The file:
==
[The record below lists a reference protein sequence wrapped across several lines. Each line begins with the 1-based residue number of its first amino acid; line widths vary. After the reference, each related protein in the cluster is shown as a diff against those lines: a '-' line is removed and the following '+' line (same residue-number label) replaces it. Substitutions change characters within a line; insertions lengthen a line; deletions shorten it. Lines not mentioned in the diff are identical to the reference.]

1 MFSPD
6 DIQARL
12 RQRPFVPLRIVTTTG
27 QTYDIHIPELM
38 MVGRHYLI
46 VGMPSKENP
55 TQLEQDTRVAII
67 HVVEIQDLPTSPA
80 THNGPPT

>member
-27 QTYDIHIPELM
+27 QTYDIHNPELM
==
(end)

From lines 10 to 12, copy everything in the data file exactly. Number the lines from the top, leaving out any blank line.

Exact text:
80 THNGPPT

>member
-27 QTYDIHIPELM